Play Live Radio
Next Up:
Available On Air Stations
Find KUER's reporting on the races, candidates and more for Utah’s 2018 midterm elections. Click here for our graphics of the U.S. Senate race, 4 Congressional races and Utah ballot initiatives.

Romney And Kennedy Agree On Issues, Argue Track Records In GOP Senate Debate

Pool Photo / Deseret News

Mitt Romney, the Republican frontrunner for U.S. Senate, and his primary opponent Mike Kennedy debated on Tuesday at Brigham Young University in what sounded, at times, like an echo chamber.

The two Republicans agreed on several policy issues. Both support immigration reform, a border wall and repealing the Affordable Care Act, and oppose the medical marijuana ballot initiative Utahns will vote on this November.

They disagreed on at least one thing. Romney, a two-time presidential candidate, said that after repeated school shootings, he’d support increased background checks and banning the sale of bump stocks, gun modifiers like the ones used in last year’s Las Vegas shooting that make semi-automatic weapons fire faster.  

Kennedy, a doctor and state lawmaker, created a state school safety commission after the Parkland shooting earlier this year. But in an attempted swipe at Romney, Kennedy said he wouldn’t budge on the Second Amendment.

“My opponent in the past has signed an assault weapon ban as governor of Massachusetts. I’m fine with him changing his opinion, we all have the right to do that,” Kennedy said, as he tried to paint Romney as flip-flopping on gun control. “But I stand firmly with the Second Amendment. My legislative record is clear.”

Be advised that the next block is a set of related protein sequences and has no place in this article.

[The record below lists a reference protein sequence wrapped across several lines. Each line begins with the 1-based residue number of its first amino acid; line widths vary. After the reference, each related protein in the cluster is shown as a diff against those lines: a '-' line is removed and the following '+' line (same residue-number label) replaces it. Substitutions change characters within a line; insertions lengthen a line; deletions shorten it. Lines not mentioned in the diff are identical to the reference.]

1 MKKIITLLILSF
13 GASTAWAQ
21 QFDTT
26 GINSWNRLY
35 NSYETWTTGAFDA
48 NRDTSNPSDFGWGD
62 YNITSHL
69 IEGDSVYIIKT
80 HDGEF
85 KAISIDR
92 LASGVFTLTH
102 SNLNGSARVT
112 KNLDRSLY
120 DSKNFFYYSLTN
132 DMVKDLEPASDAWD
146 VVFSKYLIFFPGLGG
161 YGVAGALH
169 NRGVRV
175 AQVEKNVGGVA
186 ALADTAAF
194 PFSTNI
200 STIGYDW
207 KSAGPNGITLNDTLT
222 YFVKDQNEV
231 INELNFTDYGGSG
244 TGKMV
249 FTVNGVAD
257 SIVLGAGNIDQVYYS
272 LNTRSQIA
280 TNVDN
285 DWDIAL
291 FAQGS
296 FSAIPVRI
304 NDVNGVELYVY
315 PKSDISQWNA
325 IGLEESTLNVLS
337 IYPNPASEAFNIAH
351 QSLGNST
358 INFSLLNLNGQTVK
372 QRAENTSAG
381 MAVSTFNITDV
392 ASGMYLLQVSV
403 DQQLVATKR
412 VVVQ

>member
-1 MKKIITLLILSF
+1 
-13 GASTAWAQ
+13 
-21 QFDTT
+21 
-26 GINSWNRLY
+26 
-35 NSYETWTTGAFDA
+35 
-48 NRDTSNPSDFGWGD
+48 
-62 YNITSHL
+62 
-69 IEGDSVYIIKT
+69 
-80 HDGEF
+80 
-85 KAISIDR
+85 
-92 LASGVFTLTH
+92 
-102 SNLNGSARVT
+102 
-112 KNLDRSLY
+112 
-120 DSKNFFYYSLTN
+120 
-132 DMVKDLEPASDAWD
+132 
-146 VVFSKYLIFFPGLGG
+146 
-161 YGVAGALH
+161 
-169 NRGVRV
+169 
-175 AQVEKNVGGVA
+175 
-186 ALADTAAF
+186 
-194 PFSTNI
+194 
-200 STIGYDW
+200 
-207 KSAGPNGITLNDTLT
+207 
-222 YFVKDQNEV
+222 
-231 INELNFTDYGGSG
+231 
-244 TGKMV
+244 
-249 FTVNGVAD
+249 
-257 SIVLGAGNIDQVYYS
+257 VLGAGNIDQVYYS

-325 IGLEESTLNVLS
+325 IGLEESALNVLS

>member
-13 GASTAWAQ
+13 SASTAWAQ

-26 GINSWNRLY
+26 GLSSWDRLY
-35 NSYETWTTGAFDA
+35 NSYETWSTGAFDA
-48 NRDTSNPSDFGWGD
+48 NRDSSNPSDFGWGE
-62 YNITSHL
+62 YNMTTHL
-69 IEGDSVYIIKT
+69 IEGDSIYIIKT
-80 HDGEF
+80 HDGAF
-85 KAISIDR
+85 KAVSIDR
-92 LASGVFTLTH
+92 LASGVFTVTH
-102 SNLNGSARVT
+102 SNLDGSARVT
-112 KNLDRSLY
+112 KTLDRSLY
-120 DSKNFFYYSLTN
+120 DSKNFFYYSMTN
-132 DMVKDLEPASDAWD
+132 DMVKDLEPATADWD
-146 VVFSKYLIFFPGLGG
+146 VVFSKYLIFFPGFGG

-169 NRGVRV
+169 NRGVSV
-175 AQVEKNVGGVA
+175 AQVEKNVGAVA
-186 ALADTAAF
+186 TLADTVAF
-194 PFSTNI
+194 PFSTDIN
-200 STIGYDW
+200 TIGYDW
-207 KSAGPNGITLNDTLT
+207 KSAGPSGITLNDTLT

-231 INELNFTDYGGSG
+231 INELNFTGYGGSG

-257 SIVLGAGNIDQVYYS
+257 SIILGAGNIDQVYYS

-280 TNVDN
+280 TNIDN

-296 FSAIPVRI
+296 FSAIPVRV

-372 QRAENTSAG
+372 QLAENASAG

Romney retorted that he signed the legislation when opposing sides came together on the gun issue to reach a compromise he could support.

The debate again turned tense near the end when Kennedy questioned whether Romney could really collaborate in Congress.

“When he’s labeling President Trump as ‘a phony’ and as ‘a fraud,’ and Pastor [Robert] Jeffress as a ‘bigot,’ I don’t see those as productive steps in building relationships,” Kennedy said.

With time running down, moderator David Magleby almost didn’t allow a response. But Romney insisted.

“First of all, I’ve known the president a long, long time,” Romney began. “And the President has endorsed me in this campaign, which shows he respects people who call ‘em like they see ‘em."

Romney also defended his tweet calling Texas pastor Robert Jeffress a “religious bigot.”

Jeffress, who has made inflammatory comments about Mormonism, Judaism, Islam and other religions, gave the opening prayer at the new U.S. Embassy in Jerusalem.

Kennedy later called Jeffress to apologize for his opponent’s tweet, a move Romney called “absolutely inexplicable.”

“Jeffress should be apologizing to Rep. Kennedy and to the people Utah, of my faith and other faiths," Romney said. "He’s said worse about Muslims. When people express bigotry, they ought to be called out for it.”

After the debate, Kennedy, an active Mormon himself, told reporters he stood by his apology to Jeffress.

“I hold firmly to my faith,” he said. “But I also hold firmly to [building] bridges, I don’t burn them down. I’m interested in working with people, even if we have disparate viewpoints.”

Both candidates are vying to replace longtime Sen. Orrin Hatch, who is retiring this year. The winner of the June 26 primary will face Democrat Jenny Wilson in November.

Watch the full debate below.

KUER is listener-supported public radio. Support this work by making a donation today.